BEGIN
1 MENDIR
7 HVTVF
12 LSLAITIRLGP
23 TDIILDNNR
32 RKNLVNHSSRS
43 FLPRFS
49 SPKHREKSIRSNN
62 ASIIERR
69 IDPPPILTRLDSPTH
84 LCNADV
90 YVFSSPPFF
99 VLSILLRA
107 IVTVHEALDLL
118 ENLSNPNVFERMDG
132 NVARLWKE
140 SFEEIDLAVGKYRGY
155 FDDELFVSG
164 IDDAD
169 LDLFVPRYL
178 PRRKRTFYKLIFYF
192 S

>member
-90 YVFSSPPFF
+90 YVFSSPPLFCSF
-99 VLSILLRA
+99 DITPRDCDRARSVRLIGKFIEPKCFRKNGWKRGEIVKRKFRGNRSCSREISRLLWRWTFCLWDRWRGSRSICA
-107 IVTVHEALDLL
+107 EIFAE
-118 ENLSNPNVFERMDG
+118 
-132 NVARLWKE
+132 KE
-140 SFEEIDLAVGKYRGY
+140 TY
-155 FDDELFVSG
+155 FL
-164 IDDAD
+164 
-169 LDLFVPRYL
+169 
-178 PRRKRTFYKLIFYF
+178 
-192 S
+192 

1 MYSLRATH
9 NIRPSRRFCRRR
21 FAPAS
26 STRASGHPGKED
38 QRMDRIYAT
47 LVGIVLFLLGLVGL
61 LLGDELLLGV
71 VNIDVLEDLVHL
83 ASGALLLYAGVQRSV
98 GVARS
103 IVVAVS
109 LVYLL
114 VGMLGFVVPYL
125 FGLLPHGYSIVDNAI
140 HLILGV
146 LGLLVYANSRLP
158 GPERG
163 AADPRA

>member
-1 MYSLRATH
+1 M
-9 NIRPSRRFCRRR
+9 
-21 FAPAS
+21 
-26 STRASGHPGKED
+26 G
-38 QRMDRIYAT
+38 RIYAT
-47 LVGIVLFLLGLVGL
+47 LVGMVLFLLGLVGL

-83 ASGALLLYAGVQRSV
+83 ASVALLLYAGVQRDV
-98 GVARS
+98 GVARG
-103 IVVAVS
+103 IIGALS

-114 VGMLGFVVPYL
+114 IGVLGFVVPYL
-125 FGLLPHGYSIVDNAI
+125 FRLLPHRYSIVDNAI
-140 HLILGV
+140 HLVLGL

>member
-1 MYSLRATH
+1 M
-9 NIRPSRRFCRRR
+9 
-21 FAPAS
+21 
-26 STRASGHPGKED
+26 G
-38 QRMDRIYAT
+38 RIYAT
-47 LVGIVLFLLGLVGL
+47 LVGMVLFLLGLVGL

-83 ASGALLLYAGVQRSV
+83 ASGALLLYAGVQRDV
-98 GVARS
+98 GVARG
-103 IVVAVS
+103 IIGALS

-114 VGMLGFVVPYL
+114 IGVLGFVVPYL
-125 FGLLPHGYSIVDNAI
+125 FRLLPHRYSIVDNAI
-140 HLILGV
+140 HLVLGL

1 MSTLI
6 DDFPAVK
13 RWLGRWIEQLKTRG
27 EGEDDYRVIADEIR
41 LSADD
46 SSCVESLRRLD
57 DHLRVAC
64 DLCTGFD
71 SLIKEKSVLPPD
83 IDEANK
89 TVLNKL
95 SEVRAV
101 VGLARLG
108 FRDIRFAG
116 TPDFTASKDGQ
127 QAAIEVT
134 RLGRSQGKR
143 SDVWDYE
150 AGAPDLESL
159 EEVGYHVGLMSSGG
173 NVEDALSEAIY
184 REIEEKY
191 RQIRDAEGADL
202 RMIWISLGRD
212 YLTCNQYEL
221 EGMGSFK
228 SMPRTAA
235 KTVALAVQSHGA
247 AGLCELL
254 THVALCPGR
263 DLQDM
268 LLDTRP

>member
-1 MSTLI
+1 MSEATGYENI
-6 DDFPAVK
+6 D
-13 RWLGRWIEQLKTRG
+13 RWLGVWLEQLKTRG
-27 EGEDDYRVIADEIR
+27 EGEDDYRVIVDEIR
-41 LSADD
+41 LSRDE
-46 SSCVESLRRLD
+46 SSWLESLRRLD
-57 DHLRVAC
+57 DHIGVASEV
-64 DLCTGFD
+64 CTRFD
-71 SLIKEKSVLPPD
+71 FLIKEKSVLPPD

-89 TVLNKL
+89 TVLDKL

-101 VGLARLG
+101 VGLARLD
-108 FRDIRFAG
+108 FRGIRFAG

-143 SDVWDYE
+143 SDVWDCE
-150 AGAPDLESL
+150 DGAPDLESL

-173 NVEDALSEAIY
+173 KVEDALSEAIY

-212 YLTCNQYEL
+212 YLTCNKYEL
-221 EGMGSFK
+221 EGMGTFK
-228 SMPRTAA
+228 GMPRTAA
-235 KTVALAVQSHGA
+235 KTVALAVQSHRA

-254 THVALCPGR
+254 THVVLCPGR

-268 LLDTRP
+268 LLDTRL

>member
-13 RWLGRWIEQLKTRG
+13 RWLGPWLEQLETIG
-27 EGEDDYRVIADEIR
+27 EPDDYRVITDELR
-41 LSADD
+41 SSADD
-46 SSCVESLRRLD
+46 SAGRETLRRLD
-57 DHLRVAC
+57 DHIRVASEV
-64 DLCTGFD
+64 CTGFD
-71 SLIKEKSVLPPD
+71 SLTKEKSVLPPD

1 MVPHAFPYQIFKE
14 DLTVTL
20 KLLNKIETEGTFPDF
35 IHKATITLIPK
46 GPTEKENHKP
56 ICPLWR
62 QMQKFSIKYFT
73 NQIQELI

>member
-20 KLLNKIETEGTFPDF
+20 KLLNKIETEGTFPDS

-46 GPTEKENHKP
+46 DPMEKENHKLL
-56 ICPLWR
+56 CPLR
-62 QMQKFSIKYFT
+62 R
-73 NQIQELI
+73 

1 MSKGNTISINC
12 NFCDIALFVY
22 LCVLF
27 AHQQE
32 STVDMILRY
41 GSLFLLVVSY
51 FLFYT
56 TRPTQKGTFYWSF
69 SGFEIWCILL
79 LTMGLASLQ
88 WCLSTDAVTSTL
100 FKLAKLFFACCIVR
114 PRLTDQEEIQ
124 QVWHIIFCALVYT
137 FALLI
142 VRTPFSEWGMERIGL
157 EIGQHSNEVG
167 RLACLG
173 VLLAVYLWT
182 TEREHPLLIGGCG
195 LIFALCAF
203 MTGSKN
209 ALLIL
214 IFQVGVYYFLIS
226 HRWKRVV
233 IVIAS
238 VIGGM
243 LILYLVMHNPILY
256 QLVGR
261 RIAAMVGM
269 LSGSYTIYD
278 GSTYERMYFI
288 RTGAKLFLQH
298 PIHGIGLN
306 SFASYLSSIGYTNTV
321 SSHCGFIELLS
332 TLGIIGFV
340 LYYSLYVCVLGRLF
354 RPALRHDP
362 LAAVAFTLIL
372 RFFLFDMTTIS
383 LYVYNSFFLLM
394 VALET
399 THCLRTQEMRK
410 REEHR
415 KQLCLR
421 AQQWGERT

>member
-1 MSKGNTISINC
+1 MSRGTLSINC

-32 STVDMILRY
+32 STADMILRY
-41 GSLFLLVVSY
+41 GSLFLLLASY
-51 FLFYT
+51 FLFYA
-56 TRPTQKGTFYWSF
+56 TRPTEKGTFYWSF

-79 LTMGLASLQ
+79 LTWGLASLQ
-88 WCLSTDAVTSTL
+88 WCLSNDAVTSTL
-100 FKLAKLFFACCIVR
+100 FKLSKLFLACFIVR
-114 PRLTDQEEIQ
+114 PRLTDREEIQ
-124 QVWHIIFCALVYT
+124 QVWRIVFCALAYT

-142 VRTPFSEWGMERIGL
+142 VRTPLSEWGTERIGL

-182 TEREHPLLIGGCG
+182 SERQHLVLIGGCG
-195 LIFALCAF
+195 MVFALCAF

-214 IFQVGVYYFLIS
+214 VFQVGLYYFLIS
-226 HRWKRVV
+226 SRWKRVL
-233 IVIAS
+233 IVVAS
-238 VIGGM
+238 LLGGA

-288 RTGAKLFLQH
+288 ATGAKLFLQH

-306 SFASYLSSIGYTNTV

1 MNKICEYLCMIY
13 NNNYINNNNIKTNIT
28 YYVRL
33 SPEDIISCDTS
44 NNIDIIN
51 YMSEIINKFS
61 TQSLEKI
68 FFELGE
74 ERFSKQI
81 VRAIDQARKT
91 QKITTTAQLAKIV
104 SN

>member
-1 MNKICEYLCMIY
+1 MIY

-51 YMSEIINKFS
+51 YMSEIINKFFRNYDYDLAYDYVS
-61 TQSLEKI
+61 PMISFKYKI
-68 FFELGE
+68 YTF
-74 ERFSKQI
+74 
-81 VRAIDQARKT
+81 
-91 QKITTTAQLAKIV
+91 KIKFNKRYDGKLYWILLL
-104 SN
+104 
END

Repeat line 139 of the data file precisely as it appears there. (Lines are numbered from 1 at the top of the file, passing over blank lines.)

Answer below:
228 SMPRTAA